EDEN PRAIRIE, Minn. – Eager to make an impression with his new team, Charles Johnson was lacing up his cleats in the Cleveland Browns’ locker room last October, ready to prove he hadn’t lost any of the ability which had once caught the attention of Scott Turner.
Turner was Cleveland’s receivers coach who had developed a relationship with Johnson, a little-known receiver from the Division-II ranks, heading into the draft last year.
Behind the scenes, Turner pushed for Cleveland to draft Johnson. Instead, the Browns traded for Davone Bess and Johnson lasted to the seventh round, where he was drafted by the Green Bay Packers. Cleveland eventually plucked Johnson off Green Bay’s practice squad leading to the day a Browns’ doctor approached him while he was tying his cleats.
Johnson had a torn anterior cruciate ligament in his knee. He needed surgery. His season was over and another opportunity was lost.
"I did tell the doctor, I was like, I’ve been practicing on it this long, just let me play until it starts hurting and I can’t outrun anybody,’" Johnson said.
All Johnson has wanted is an opportunity. He didn’t want to lose the opening.
"He was visibly upset when that happened," said Turner, now a Minnesota Vikings assistant. "He was apologizing to me like he let me down. ‘It’s not your fault you’re hurt. Let’s get you back. Good thing we discovered it otherwise you’d grind your knee to nothing.’ I can’t believe he was practicing on it and he didn’t know."
Turner remembered Johnson. Fortune brought the two together again with the Vikings, and Johnson is making this opportunity count.
Johnson, 25, caught his first NFL pass in October against Green Bay. He gets another chance against his former team this Sunday when Minnesota hosts the Packers and Johnson is a bigger factor than he was in the first meeting.
With Jarius Wright nursing a hamstring injury, Johnson was the Vikings’ leading receiver last week and caught six passes for 87 yards.
"Making plays is simple to me," Johnson said. "It’s routine plays. It’s like playing catch when I’m out there, so it’s really nothing for me. My biggest concern is I had mental errors in that game, so that’s what I’m really concerned about, having mental errors and cleaning those up because the catches come as routine."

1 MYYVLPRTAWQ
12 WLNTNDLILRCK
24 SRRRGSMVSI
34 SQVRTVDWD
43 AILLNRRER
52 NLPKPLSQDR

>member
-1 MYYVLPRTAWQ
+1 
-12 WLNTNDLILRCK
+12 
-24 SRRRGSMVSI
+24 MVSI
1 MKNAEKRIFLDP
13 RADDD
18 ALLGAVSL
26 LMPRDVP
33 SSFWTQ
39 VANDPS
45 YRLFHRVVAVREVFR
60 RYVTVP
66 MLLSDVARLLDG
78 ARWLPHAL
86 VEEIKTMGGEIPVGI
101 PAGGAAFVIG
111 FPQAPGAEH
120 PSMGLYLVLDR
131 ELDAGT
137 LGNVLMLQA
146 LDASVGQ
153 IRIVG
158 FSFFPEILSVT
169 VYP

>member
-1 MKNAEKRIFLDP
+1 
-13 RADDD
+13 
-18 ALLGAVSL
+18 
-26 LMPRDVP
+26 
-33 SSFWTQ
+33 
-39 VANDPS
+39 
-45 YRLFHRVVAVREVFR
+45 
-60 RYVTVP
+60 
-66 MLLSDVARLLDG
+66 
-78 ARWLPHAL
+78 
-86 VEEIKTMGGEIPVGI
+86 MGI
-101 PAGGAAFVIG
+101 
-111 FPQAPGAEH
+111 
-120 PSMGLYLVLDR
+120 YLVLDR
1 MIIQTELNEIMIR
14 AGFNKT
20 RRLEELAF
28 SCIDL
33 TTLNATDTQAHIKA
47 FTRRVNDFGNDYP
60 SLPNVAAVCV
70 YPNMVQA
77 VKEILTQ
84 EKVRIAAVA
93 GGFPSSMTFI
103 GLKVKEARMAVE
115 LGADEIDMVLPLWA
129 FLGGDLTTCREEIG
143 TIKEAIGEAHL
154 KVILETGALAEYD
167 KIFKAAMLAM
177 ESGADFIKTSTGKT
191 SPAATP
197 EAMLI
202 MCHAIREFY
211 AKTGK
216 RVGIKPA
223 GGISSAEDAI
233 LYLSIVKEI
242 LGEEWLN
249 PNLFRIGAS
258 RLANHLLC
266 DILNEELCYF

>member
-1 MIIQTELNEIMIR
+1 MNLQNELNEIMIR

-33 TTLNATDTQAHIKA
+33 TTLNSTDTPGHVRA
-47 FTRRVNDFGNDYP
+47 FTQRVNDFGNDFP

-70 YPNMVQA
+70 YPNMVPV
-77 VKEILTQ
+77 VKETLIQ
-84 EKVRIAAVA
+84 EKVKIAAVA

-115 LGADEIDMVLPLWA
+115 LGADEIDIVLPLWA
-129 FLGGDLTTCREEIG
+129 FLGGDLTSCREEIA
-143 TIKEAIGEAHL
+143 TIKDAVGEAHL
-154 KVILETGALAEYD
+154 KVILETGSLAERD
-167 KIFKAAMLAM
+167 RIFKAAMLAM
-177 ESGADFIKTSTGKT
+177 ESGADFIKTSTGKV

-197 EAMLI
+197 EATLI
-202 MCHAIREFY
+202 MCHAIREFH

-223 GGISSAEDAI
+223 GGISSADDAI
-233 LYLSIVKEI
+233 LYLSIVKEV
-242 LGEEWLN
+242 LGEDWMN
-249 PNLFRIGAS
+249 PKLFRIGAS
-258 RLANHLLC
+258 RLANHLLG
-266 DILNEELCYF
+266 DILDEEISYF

Minnesota has sought a consistent presence at wide receiver. Enter Johnson, finally healthy and given the opportunity he’d been waiting for.
Of 28 pass attempts Sunday, seven were in Johnson’s direction. He was on the receiving end of the only two converted third downs for the Vikings and was the target on quarterback Teddy Bridgewater’s last pass, a failed bomb to the end zone which was intercepted.
"He answered every time that we called his number," Bridgewater said. "We’re going to continue to expect big things out of him."
Johnson said that’s "bull to me" when asked about his small-school roots. But he was an unheralded receiver from Grand Valley State despite catching 128 passes for 2,229 yards and 31 touchdowns at the school.
"Once they line up and they have to guard me, they’ll see how I can play," Johnson said.
Not many in the NFL had seen Johnson play in college.
Johnson was going to make his mark at the annual NFL Scouting Combine before he was denied the chance because of the number of juniors entering the draft. He showed sub-4.4 40-yard dash speed at his Pro Day to open the eyes of scouts. After all, Johnson carried his 6-foot-2, 217-pound frame across the line in blazing time.
"When that happened it kind of sent off red flags everywhere in the league," Turner said.
Turner went to Kentucky and put Johnson through a private workout at a nearby high school. Turner’s estimation: Johnson was going to be drafted by the fourth round.
"It was like, ‘Wow, this guy’s got some explosiveness. He can run. He can change directions,’" Turner said. "I thought, some people are going to see this. Some teams have extra picks in there and they might take a chance on a guy with that type of physical ability. I was really surprised how he kind of dropped there."
When Jerome Simpson burned his final bridge with the Vikings, Turner remembered Johnson.
Minnesota’s scouting department was very much aware of Johnson and his potential. Turner put in a word for his former receiver, too.
"They talked about him; a big guy that can run, a young developing receiver that has good hands," Vikings coach Mike Zimmer said of Scott and Norv Turner, who was Cleveland’s offensive coordinator last year. "So we talked about it quite a while ago."
Johnson got another opportunity via a reunion with Turner.
"I’m a big guy, I can run, I can jump, I can do everything any other guy can do," Johnson said. "It’s just about that chance. I was plagued with injuries and injuries limited me. I’m healthy now and I’m able to showcase a little."